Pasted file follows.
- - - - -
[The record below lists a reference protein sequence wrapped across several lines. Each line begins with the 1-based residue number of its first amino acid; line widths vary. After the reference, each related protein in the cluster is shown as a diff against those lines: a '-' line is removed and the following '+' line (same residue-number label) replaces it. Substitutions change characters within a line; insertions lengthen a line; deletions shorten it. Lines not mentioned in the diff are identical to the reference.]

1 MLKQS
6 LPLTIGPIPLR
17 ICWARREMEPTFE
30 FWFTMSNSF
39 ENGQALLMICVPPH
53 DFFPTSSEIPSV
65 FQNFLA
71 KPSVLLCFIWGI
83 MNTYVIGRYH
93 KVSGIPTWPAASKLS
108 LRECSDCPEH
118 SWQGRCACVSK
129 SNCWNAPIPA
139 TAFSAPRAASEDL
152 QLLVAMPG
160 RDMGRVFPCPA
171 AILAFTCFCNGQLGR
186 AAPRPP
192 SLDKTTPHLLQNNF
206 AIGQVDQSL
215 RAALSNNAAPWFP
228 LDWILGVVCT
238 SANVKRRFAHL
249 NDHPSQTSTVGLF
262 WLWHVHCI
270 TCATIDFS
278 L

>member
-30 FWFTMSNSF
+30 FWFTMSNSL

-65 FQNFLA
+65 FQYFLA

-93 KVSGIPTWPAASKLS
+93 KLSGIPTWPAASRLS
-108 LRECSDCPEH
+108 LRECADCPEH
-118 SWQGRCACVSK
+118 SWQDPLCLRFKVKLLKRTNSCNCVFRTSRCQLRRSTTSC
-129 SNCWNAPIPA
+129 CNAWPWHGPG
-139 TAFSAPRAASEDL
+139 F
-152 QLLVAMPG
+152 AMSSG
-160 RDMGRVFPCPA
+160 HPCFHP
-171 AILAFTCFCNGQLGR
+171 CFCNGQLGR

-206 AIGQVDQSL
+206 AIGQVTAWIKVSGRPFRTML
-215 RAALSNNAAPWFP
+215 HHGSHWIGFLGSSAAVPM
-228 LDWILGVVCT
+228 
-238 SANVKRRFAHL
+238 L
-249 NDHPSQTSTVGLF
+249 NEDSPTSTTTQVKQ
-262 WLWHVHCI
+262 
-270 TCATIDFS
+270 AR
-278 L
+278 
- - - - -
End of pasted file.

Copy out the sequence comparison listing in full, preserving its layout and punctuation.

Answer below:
[The record below lists a reference protein sequence wrapped across several lines. Each line begins with the 1-based residue number of its first amino acid; line widths vary. After the reference, each related protein in the cluster is shown as a diff against those lines: a '-' line is removed and the following '+' line (same residue-number label) replaces it. Substitutions change characters within a line; insertions lengthen a line; deletions shorten it. Lines not mentioned in the diff are identical to the reference.]

1 MLKQS
6 LPLTIGPIPLR
17 ICWARREMEPTFE
30 FWFTMSNSF
39 ENGQALLMICVPPH
53 DFFPTSSEIPSV
65 FQNFLA
71 KPSVLLCFIWGI
83 MNTYVIGRYH
93 KVSGIPTWPAASKLS
108 LRECSDCPEH
118 SWQGRCACVSK
129 SNCWNAPIPA
139 TAFSAPRAASEDL
152 QLLVAMPG
160 RDMGRVFPCPA
171 AILAFTCFCNGQLGR
186 AAPRPP
192 SLDKTTPHLLQNNF
206 AIGQVDQSL
215 RAALSNNAAPWFP
228 LDWILGVVCT
238 SANVKRRFAHL
249 NDHPSQTSTVGLF
262 WLWHVHCI
270 TCATIDFS
278 L

>member
-30 FWFTMSNSF
+30 FWFTMSNSL

-65 FQNFLA
+65 FQYFLA

-93 KVSGIPTWPAASKLS
+93 KLSGIPTWPAASRLS
-108 LRECSDCPEH
+108 LRECADCPEH
-118 SWQGRCACVSK
+118 SWQDPLCLRFKVKLLKRTNSCNCVFRTSRCQLRRSTTSC
-129 SNCWNAPIPA
+129 CNAWPWHGPG
-139 TAFSAPRAASEDL
+139 F
-152 QLLVAMPG
+152 AMSSG
-160 RDMGRVFPCPA
+160 HPCFHP
-171 AILAFTCFCNGQLGR
+171 CFCNGQLGR

-206 AIGQVDQSL
+206 AIGQVTAWIKVSGRPFRTML
-215 RAALSNNAAPWFP
+215 HHGSHWIGFLGSSAAVPM
-228 LDWILGVVCT
+228 
-238 SANVKRRFAHL
+238 L
-249 NDHPSQTSTVGLF
+249 NEDSPTSTTTQVKQ
-262 WLWHVHCI
+262 
-270 TCATIDFS
+270 AR
-278 L
+278 